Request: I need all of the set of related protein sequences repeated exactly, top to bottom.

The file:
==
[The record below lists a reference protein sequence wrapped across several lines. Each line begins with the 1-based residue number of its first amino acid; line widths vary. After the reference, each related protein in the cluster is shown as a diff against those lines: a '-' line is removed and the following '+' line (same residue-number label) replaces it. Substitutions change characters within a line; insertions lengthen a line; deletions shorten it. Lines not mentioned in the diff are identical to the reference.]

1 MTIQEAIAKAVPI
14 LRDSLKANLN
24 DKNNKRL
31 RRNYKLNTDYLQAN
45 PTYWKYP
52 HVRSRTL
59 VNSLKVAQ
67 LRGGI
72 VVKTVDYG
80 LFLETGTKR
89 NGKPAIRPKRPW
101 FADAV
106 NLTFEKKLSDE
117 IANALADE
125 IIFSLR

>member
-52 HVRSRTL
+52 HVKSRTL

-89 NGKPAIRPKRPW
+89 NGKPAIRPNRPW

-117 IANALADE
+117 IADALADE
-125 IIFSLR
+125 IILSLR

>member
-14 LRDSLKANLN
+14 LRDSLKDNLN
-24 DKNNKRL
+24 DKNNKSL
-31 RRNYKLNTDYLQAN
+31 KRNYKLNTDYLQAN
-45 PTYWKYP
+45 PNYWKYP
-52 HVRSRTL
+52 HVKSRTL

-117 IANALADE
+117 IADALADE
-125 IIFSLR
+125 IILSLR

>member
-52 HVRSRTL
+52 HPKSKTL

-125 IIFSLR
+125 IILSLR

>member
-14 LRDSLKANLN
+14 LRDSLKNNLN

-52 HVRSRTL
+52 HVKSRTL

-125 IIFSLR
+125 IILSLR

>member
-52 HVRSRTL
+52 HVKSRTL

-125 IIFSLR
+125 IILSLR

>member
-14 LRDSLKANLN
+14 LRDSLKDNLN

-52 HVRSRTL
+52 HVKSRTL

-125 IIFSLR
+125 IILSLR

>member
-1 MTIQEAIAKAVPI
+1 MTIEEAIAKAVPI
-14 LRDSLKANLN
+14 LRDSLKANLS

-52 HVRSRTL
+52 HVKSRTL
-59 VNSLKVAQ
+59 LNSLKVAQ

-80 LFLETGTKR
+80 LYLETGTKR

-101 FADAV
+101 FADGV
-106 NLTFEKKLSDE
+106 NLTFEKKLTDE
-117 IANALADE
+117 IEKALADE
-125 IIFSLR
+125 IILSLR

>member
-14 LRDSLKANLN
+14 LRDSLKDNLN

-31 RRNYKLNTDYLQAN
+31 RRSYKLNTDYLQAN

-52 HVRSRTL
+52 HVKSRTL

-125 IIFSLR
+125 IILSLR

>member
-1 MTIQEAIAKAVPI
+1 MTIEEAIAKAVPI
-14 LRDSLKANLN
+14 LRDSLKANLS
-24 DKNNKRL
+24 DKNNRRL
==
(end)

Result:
[The record below lists a reference protein sequence wrapped across several lines. Each line begins with the 1-based residue number of its first amino acid; line widths vary. After the reference, each related protein in the cluster is shown as a diff against those lines: a '-' line is removed and the following '+' line (same residue-number label) replaces it. Substitutions change characters within a line; insertions lengthen a line; deletions shorten it. Lines not mentioned in the diff are identical to the reference.]

1 MTIQEAIAKAVPI
14 LRDSLKANLN
24 DKNNKRL
31 RRNYKLNTDYLQAN
45 PTYWKYP
52 HVRSRTL
59 VNSLKVAQ
67 LRGGI
72 VVKTVDYG
80 LFLETGTKR
89 NGKPAIRPKRPW
101 FADAV
106 NLTFEKKLSDE
117 IANALADE
125 IIFSLR

>member
-52 HVRSRTL
+52 HVKSRTL

-89 NGKPAIRPKRPW
+89 NGKPAIRPNRPW

-117 IANALADE
+117 IADALADE
-125 IIFSLR
+125 IILSLR

>member
-14 LRDSLKANLN
+14 LRDSLKDNLN
-24 DKNNKRL
+24 DKNNKSL
-31 RRNYKLNTDYLQAN
+31 KRNYKLNTDYLQAN
-45 PTYWKYP
+45 PNYWKYP
-52 HVRSRTL
+52 HVKSRTL

-117 IANALADE
+117 IADALADE
-125 IIFSLR
+125 IILSLR

>member
-52 HVRSRTL
+52 HPKSKTL

-125 IIFSLR
+125 IILSLR

>member
-14 LRDSLKANLN
+14 LRDSLKNNLN

-52 HVRSRTL
+52 HVKSRTL

-125 IIFSLR
+125 IILSLR

>member
-52 HVRSRTL
+52 HVKSRTL

-125 IIFSLR
+125 IILSLR

>member
-14 LRDSLKANLN
+14 LRDSLKDNLN

-52 HVRSRTL
+52 HVKSRTL

-125 IIFSLR
+125 IILSLR

>member
-1 MTIQEAIAKAVPI
+1 MTIEEAIAKAVPI
-14 LRDSLKANLN
+14 LRDSLKANLS

-52 HVRSRTL
+52 HVKSRTL
-59 VNSLKVAQ
+59 LNSLKVAQ

-80 LFLETGTKR
+80 LYLETGTKR

-101 FADAV
+101 FADGV
-106 NLTFEKKLSDE
+106 NLTFEKKLTDE
-117 IANALADE
+117 IEKALADE
-125 IIFSLR
+125 IILSLR

>member
-14 LRDSLKANLN
+14 LRDSLKDNLN

-31 RRNYKLNTDYLQAN
+31 RRSYKLNTDYLQAN

-52 HVRSRTL
+52 HVKSRTL

-125 IIFSLR
+125 IILSLR

>member
-1 MTIQEAIAKAVPI
+1 MTIEEAIAKAVPI
-14 LRDSLKANLN
+14 LRDSLKANLS
-24 DKNNKRL
+24 DKNNRRL